Score and parts on special sale from the Hire Library
I began composing this work: my first string quartet, in early 2020, while living in the USA - in Bloomington, Indiana - where I was teaching. There, I created the basic material for the piece, without knowing anything about the shape or the journey it would later take. I made rhythm patterns and pitch systems based entirely on the names and birth dates of each member of the Arditti quartet.
My time in Bloomington was cut short by lockdown and I made the quick decision to return to the UK. Somehow I felt a surge of energy being back home, and threw myself into full-speed composing, while at the same time continuing with my heavy US teaching load - by this point, online.
Spring in rural Kent, felt intense: hyperreal even. Everything seemed heightened: the colours, the air, the quiet, the birdsong.. The vital nature all around became an addiction.
I continued to work with the patterns I had made; playing with them and experimenting with endless combinations and ways to bring them to life. I needed my material to begin to lead the way somehow - so I could start to ‘collaborate’ with it - in the search for meaning, feeling and some kind of life-force.
During that period I watched a documentary about the Hubble Deep Field images. These magical and beautiful visions effectively allow us to view time as it moves towards us from the beginnings of the universe. I took long walks through woodlands and fields, listening intently to birdsong that felt urgent, as if the volume had been turned up. Listening through - and into - the depth of layers of birdsong, brought to mind the Hubble images and it became clear to me that the quartet should embrace these two telescopic and lateral perspectives; like the merging of deep time and of song.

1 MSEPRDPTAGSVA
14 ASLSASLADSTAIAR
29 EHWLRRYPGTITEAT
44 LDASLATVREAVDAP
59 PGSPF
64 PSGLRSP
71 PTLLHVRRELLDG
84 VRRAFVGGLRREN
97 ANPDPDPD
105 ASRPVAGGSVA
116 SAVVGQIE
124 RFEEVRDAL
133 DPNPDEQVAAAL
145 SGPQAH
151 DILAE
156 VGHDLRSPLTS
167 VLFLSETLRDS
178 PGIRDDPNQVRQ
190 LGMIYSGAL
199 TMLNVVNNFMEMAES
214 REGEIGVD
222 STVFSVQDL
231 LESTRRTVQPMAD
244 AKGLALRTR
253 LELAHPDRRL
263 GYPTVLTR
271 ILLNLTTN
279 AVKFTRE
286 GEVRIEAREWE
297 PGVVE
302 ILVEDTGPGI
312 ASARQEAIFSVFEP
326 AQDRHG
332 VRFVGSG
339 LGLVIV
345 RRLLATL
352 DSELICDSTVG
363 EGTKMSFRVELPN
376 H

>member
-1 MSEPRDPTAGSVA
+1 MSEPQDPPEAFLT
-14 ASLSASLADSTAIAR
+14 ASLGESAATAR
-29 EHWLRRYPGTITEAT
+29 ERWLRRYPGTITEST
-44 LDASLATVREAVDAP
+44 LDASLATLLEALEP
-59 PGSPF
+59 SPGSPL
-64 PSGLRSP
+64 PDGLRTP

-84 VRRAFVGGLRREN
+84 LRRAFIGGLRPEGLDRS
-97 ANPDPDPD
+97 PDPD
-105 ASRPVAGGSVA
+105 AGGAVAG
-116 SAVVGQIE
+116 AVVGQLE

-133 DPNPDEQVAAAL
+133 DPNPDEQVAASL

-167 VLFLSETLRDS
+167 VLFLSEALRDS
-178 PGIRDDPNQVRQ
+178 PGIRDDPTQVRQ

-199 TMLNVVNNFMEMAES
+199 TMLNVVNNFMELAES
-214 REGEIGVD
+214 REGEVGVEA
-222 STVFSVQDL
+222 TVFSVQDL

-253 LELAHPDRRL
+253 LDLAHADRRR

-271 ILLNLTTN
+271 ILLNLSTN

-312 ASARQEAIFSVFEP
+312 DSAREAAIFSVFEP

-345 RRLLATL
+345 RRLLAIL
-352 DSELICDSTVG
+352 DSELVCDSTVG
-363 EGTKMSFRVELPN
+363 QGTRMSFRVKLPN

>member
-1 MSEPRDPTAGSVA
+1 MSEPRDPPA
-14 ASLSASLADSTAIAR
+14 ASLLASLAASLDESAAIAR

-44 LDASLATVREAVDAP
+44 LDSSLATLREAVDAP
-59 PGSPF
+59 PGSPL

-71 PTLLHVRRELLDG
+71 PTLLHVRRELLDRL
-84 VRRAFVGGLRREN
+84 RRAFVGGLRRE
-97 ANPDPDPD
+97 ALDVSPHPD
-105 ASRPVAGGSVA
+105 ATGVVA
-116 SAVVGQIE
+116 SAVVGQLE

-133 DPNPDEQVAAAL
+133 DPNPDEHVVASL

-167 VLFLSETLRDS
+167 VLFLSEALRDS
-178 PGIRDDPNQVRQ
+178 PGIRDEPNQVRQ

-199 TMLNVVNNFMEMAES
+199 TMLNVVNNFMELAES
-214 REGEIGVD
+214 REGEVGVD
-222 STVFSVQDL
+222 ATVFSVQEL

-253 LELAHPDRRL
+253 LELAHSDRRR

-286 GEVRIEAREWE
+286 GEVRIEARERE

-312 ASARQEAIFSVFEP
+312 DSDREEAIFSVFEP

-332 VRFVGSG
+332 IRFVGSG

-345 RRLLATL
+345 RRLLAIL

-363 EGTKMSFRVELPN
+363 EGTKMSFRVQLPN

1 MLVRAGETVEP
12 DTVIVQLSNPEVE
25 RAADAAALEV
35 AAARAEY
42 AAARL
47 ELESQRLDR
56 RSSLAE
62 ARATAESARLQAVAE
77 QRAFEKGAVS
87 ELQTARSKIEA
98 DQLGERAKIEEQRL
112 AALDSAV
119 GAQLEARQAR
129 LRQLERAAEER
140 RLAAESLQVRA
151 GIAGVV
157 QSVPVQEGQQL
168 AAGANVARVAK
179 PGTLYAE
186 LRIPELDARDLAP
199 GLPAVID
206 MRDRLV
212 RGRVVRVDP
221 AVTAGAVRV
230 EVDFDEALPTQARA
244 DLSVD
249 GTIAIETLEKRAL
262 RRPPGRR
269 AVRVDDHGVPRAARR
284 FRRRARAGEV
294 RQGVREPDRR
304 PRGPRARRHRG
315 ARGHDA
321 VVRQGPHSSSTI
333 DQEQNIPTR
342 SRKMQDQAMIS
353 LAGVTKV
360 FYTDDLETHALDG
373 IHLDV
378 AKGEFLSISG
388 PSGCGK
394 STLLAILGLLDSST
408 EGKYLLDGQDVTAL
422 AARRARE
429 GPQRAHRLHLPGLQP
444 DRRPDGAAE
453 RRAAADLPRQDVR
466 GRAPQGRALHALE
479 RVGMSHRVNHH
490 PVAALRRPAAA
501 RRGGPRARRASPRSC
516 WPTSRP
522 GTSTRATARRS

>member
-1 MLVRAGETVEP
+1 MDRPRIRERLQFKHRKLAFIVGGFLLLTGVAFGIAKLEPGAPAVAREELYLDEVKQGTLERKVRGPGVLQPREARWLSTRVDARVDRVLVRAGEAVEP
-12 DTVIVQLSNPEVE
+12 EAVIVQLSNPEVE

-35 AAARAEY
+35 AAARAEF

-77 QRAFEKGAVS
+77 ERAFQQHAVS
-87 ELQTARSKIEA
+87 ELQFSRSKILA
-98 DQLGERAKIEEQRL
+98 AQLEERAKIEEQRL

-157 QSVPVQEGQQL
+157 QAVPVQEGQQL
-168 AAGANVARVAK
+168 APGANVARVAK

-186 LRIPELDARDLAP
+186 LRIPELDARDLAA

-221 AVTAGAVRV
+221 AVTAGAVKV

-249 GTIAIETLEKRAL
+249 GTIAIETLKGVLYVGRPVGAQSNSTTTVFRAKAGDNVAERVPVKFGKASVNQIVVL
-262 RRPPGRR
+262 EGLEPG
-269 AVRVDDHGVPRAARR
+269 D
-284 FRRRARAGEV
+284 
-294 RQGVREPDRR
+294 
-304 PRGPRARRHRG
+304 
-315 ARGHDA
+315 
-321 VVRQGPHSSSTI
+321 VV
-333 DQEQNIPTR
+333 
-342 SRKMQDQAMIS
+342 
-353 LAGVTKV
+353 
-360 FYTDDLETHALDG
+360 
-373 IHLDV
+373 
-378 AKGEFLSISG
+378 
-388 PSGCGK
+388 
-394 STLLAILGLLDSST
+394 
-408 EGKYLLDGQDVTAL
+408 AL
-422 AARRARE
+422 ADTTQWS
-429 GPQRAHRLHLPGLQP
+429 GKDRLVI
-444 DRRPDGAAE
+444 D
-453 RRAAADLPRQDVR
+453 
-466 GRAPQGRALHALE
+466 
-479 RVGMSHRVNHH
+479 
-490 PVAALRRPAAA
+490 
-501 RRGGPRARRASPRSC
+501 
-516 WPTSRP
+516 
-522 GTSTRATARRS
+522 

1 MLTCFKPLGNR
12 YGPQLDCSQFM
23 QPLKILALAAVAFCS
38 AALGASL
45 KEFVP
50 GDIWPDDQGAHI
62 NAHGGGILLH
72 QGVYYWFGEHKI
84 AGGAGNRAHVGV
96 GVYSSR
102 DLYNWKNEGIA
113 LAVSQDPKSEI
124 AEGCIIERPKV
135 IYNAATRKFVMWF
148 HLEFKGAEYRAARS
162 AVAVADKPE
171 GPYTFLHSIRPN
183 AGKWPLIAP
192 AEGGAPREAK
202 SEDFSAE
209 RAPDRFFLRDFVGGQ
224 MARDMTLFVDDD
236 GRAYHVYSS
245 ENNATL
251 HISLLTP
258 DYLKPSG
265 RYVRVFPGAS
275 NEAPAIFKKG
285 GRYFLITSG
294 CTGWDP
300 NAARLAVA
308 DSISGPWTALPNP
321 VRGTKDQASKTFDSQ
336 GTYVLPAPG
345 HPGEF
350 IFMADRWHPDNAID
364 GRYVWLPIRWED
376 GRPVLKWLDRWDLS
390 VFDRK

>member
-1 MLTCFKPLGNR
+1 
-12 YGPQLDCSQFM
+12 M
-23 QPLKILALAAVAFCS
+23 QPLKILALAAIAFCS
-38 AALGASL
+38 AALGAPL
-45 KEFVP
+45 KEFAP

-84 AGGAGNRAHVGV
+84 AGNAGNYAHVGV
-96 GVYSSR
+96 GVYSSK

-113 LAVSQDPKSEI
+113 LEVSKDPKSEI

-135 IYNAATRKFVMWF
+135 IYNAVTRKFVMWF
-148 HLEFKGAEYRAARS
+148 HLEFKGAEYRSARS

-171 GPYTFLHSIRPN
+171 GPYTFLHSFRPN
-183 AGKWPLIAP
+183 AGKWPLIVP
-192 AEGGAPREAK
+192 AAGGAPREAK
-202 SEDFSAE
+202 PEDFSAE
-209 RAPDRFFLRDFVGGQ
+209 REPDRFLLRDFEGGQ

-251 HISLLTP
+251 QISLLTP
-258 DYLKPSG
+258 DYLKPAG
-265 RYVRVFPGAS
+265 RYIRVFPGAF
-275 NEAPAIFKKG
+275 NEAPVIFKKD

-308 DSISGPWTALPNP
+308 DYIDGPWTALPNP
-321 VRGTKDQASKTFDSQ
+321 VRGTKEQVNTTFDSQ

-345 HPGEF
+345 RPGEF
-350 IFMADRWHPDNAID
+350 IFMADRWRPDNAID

I became aware of Nightingales; a bird whose song seems to contain its own particularly vivid, in-built acoustic (at least that's how I heard it). Suddenly I couldn’t ‘unhear’ the Nightingales, they were everywhere! One night, it seemed there were four surrounding me; from the north, south, east and west..
Perhaps they assisted me in singing the quartet into life. At the very least their constant presence felt comforting and certainly helped to confirm my decisions. Like a blessing, the Nightingales’ song helped me make the leap from early patterns into something that felt alive - music!
Composing this work, at times, felt like dancing through multi-dimensional fields of sound-space.. There are dances woven in throughout and a hint of Bluegrass at the end.